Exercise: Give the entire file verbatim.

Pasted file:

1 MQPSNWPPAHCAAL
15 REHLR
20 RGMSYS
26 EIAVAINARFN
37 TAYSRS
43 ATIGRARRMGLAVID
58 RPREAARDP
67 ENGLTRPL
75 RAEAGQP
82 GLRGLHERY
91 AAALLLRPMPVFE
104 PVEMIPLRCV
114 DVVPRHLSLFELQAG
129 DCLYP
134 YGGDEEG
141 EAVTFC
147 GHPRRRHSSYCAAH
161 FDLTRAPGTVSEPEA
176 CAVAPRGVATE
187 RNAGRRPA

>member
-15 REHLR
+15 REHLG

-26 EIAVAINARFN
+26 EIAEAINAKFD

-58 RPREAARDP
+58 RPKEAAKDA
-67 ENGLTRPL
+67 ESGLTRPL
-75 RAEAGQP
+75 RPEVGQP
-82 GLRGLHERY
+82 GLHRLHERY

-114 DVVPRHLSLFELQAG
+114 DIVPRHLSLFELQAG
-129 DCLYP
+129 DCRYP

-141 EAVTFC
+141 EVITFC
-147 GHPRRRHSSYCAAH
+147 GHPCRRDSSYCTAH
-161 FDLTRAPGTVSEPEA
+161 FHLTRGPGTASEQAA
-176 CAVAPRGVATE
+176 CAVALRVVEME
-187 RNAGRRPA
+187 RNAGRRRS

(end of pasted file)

1 MQPSNWPPAHCAAL
15 REHLR
20 RGMSYS
26 EIAVAINARFN
37 TAYSRS
43 ATIGRARRMGLAVID
58 RPREAARDP
67 ENGLTRPL
75 RAEAGQP
82 GLRGLHERY
91 AAALLLRPMPVFE
104 PVEMIPLRCV
114 DVVPRHLSLFELQAG
129 DCLYP
134 YGGDEEG
141 EAVTFC
147 GHPRRRHSSYCAAH
161 FDLTRAPGTVSEPEA
176 CAVAPRGVATE
187 RNAGRRPA

>member
-15 REHLR
+15 REHLG

-26 EIAVAINARFN
+26 EIAEAINAKFD

-58 RPREAARDP
+58 RPKEAAKDA
-67 ENGLTRPL
+67 ESGLTRPL
-75 RAEAGQP
+75 RPEVGQP
-82 GLRGLHERY
+82 GLHRLHERY

-114 DVVPRHLSLFELQAG
+114 DIVPRHLSLFELQAG
-129 DCLYP
+129 DCRYP

-141 EAVTFC
+141 EVITFC
-147 GHPRRRHSSYCAAH
+147 GHPCRRDSSYCTAH
-161 FDLTRAPGTVSEPEA
+161 FHLTRGPGTASEQAA
-176 CAVAPRGVATE
+176 CAVALRVVEME
-187 RNAGRRPA
+187 RNAGRRRS